April 29, 2020 – Americans coping with the coronavirus are reporting changes in their lives occurring in days that previously took months or years, a wide-ranging study of life during the pandemic conducted by the USC Center for the Digital Future and the Interactive Advertising Bureau has found.
The study shows Americans report many concerns about their lives as well as increased loneliness and anxiety since the outset of the coronavirus pandemic, but they also describe strengthened relationships and enjoying the benefits of working at home.
Titled “The Coronavirus Disruption Project: How We are Living and Coping During the Pandemic,” the study also found significant percentages of Americans who had never previously banked online or bought from internet sources have now been pushed into the online experience because of the pandemic.
“We are exploring the biggest disruption of our lives,” said Jeffrey Cole, director of the Center for the Digital Future in the USC Annenberg School for Communication and Journalism. “Daily life is far more disrupted by the pandemic than after 9/11 or the beginning of World War II, and anxiety is at levels only seen after Pearl Harbor and the Great Depression.
“Yet in spite of the upheaval,” Cole said, “we also found that Americans have positive views about their relationships and hope for how their lives will proceed after the pandemic ends.” (more)
February 19 — Many Americans are willing to make significant personal tradeoffs to lower their health insurance rates or medical costs, such as agreeing to 24/7 personal monitoring or working with artificial intelligence instead of a human doctor, according to a new study on the future of health care by the Center released today.
The center’s results on health insurance coverage mark the first findings in a series of six reports this year that will examine the future of medical care in the United States. The second round will be released this spring.
For details about the study findings, see the release here. For perspectives about disruption in health care, see the column by Jeffrey Cole below.
Pioneering DVR service TiVo announced a comeback plan at this month’s CES, but can even the company that defined TV on the viewer’s terms realize the true potential of streaming video?
By Brad Berens
At January’s Consumer Electronics Show in Las Vegas, TiVo announced the release of a new gadget, the TiVo Stream 4K. On the surface, the TiVo Stream 4K looks like other “dongles” — Amazon’s Fire Stick, Google’s Chrome Stick, and the Roku Streaming Stick are all examples — that plug into a TV’s HDMI slot and let you stream until your eyes dry out because you forget to blink.
However, the TiVo Stream is different because it wants to integrate all the different streaming services into its own, “one user interface to rule them all” experience. (more)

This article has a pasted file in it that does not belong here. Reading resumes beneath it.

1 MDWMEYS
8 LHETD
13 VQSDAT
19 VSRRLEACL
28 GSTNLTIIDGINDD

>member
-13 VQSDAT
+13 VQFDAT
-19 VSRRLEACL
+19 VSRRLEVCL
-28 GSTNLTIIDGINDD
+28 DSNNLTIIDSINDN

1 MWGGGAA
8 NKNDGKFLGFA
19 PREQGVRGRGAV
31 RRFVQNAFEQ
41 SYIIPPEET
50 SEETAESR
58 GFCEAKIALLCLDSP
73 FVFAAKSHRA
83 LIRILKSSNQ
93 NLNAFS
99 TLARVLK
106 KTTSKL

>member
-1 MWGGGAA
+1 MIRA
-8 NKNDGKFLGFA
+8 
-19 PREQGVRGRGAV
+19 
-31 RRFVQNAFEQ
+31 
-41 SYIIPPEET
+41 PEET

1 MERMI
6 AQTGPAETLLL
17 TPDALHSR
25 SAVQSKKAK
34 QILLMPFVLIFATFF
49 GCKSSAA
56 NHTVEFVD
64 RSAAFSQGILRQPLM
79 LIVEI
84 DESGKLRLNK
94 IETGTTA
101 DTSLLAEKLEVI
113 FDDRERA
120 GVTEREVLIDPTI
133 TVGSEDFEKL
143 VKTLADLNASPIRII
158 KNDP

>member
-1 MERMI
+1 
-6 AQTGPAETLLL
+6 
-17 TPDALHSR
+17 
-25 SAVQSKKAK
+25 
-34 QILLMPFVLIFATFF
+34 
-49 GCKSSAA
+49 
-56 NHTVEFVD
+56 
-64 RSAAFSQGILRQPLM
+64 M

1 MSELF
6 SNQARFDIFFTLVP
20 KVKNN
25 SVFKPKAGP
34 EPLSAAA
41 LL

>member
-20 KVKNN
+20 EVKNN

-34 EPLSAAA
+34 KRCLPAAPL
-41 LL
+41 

We have asked this question in our Digital Future Survey since 2012… (more)
As the Center announces a major new research initiative about healthcare, director Jeffrey Cole shares the first lessons from the Future of Health project.
By Jeffrey Cole
We Americans spend more money to keep ourselves healthy than on any other aspect of our lives. In 2018, we spent $3.6 trillion on health care or $11,172 per person, an amazing 17.7% of GDP. Nothing else, defense or otherwise, comes close.
When bank-robber Willie Sutton was arrested and asked why he robbed banks, he allegedly was surprised at the question. He replied, “Because that’s where the money is.” Health care in the U.S. is where is the money really is.
With so much money spent to cover less than 90% of the population at high costs, health care is ripe for disruption.
The Center’s work shows that industries with inflated costs, poor service, and inefficient ways of delivering their products or services are ready to be disrupted. Think of the music or taxi industries. Health care has all those qualities, and there’s a massive amount of money to be made disrupting the current system.
That’s why the Center, in a new “Future of Health” project, has taken a major look at the health and medical establishment in order to determine Americans’ satisfaction with health care services and outcomes -as well as the role technology will play in changing our relationships with doctors and hospitals.
Over the next few months, the Center will issue short releases on various aspects of health and medical care, as well as alternative treatments. The first release (here) examines medical coverage and user satisfaction. (more)
The 47-page study explores views and behavior about internet use and non-use, devices for internet access, years online, user proficiency, reasons for not going online, politics and the internet, freedom of expression online, media reliability, online security and personal privacy, and activities on the internet.
Download the tenth World Internet Project Report here.
The Center’s new 147-page “Surveying the Digital Future” report includes more than 100 issues that explore the impact of digital technology on American users and non-users.
New subjects in the study include views about using body-implanted chips for increased security, fake news, mainstream media, and regulation of social media.
Download the report here.
Nearly 60 percent of American banking customers would consider moving their money to accounts offered by familiar companies, such as online retailers, search engines, or big-box stores, even though they have no experience with financial services, according to a new study on the future of money and banking by the Center.
“We strongly believe banking is the next industry to be completely disrupted by digital change,” said Jeffrey Cole, director of the center. “Our research shows customers are far ahead of the banks in looking to the web and apps as their preferred banking methods. Download the Future of Money and Banking Report here.